In the movie Solo: A Star Wars Story, the Millennium Falcon lands on a coast, somewhere on the planet Savareen. The view of the ocean behind the Falcon is a brief, peaceful rest stop for the weary yet indomitable ship. While its stay is temporary in the 2018 film, we now have new vision of the Millennium Falcon as a house. Lmcpicture‘s creation makes the most recognizable parts of the Millennium Falcon livable. The starboard side airlock serves as the entrance, which leads either to a bedroom or a back deck. The blue 1×4 tiles are visual references to the beaming blasts on the original ship’s rear drive units.
The Battle of Mimban was one of the greatest cinematic scenes from Solo: A Star Wars Story. Ever since we saw mudtroopers and stormtroopers slogging it out in the trenches, builders such as h2brick have dutifully recreated the chaos on both a large and small scale.
First off, let’s give h2brick credit for the bright explosions happening in this diorama. Fire is a detail hard to capture with bricks, but he’s managed to make it look like the mudtrooper nearest to the explosion is definitely convinced that it’s real. Adding to the detail are the layers of mud and rock that make up Mimban’s tumultuous surface. The nougat and brown blend well, as do the dark tan bricks oozing onto the grey concrete, making it look like the mud is encroaching on the Imperial camp.
Speaking of which, I love that h2brick included a scout trooper checking a hologram map. It’s the tiny things about this build that make it so fun to look at and want to build myself. For example, his design for the supply containers stamped with the Imperial insignia would be really simple to replicate. My only question is, what could be under the grating that the scout trooper is standing on? A forgotten wookiee, perhaps?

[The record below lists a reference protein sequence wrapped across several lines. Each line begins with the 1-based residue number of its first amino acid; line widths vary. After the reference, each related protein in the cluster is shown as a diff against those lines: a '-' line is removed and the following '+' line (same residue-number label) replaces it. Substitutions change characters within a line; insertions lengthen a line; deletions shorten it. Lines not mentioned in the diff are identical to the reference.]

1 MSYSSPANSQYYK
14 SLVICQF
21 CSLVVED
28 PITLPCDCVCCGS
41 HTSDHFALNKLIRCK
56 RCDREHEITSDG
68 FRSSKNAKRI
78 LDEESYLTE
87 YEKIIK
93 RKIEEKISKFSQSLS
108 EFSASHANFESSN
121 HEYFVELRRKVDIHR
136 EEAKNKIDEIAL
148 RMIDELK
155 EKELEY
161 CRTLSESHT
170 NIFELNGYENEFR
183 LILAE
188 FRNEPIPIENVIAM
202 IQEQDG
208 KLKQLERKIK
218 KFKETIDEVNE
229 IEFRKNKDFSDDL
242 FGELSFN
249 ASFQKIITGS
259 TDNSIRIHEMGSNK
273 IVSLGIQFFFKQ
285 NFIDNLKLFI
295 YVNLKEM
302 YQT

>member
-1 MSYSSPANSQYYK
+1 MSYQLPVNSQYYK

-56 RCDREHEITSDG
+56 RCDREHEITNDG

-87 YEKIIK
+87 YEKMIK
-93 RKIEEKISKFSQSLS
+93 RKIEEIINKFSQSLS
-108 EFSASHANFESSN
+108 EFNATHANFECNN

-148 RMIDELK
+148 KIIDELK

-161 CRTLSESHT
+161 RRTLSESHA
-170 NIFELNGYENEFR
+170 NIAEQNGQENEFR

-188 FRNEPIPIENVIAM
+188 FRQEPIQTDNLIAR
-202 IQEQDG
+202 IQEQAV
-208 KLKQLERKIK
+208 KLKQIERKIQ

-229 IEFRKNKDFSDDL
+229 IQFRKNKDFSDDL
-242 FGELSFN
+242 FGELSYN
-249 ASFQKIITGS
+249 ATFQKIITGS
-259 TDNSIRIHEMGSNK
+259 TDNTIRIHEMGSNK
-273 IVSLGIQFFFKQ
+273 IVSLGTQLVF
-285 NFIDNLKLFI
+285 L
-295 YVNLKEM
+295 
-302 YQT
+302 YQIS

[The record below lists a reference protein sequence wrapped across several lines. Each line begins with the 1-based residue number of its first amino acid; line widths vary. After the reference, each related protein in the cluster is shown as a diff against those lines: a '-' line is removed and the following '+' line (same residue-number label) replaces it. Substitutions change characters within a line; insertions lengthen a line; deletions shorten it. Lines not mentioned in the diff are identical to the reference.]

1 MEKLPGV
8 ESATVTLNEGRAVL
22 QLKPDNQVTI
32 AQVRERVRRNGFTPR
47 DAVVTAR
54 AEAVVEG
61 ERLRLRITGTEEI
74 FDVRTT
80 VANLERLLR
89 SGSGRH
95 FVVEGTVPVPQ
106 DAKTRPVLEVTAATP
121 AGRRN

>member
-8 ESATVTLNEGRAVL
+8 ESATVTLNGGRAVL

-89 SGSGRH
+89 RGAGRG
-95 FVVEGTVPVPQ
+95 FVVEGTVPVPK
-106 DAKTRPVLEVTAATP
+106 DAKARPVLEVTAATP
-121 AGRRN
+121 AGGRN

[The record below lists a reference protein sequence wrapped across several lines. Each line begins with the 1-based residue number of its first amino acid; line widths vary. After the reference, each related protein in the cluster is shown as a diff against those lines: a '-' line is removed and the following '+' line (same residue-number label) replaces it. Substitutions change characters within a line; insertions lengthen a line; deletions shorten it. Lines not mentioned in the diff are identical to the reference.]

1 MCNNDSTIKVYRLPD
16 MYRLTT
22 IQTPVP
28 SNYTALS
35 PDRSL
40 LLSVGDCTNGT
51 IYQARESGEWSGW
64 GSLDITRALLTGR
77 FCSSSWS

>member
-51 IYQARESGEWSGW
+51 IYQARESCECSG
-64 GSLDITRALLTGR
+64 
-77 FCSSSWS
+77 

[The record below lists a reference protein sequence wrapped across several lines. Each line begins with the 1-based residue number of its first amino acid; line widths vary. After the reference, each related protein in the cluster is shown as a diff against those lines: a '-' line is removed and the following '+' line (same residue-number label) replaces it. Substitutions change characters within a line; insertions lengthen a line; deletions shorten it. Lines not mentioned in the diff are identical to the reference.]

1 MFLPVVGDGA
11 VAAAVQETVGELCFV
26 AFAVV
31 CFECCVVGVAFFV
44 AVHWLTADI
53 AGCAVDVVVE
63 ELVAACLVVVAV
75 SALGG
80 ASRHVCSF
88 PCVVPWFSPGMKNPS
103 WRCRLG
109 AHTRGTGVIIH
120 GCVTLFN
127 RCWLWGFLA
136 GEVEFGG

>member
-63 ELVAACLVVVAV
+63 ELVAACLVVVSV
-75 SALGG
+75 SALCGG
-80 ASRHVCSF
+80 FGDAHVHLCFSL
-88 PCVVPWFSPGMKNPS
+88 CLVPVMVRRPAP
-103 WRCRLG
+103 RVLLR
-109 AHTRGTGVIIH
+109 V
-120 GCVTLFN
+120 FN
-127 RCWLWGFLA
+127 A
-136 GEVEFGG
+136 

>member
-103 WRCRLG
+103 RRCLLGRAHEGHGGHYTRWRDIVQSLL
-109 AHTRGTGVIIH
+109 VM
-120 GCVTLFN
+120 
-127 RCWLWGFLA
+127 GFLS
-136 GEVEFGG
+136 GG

Based off of Star Wars: The Art of Solo Andrew Miller’s slick Millenium Falcon variant zooms straight out of hyperspace and into LEGO. I have to admit I’m a huge sucker for concept art, and I hold a special affinity for any bit of Star Wars-that-could-have-been.
This black-and-grey version has very few similarities to the white-and-blue edition we got in Solo: A Star Wars Story (and as the Kessel Run Falcon LEGO set.) The small black winglets on either side of the hull are interesting, and I especially like the souped up engine cowling and much longer prow. The builder even worked in an removable escape pod not unlike what we got in the movie. I suppose explaining how this Falcon became the piece of junk we all originally met in A New Hope would have been just a tad more difficult.
Check out the art this is based on:
We all love a good origin tale, and Solo: A Star Wars Story–particularly the exhilarating scene involving a Mobquet M-68 Landspeeder–establishes a handsome young Han Solo as a daring risk-taker, an adrenaline junkie, a gambler, and a hotshot driver. LEGO has given us an official set of the now iconic landspeeder, but a builder going by the name of Barneius Industries has taken it to a whole other level. A level involving 853 pieces, to be precise. Everything from the speeder’s asymmetrical design to its greebly bits to its striking color scheme and even Han Solo’s lucky dice are replicated nicely in this 1:16 scale model. It is no accident that this supercharged speeder resembles a classic muscle car; in fact, the original design team states that it borrows cues from the Dodge Charger and the Chevrolet Malibu.
If detailed and accurate models of Star Wars craft are your thing, then I highly recommend checking out this builder’s other content. This speeder got a young Han Solo out of trouble but then immediately into some more trouble. There was more trouble after that and even more later on. We would learn that trouble followed Han Solo throughout his entire life but that is why we love him. And he knows it.
The first wave of LEGO Star Wars sets often appear weeks or even months before the corresponding Star Wars movie’s release, often leaving LEGO fans wondering how accurate the LEGO sets are compared with the “real” vehicles in the movie. On opening day for Solo: A Star Wars Story, we looked back at the first wave of LEGO Star Wars sets from Solo and compared them to the movie we’d just seen the night before. Now, with the release of the second wave of LEGO Star Wars Solo sets on August 1, months after the movie’s release, we’re taking a look at the LEGO sets we’ve just reviewed from another angle, focused instead on how the three latest sets work together.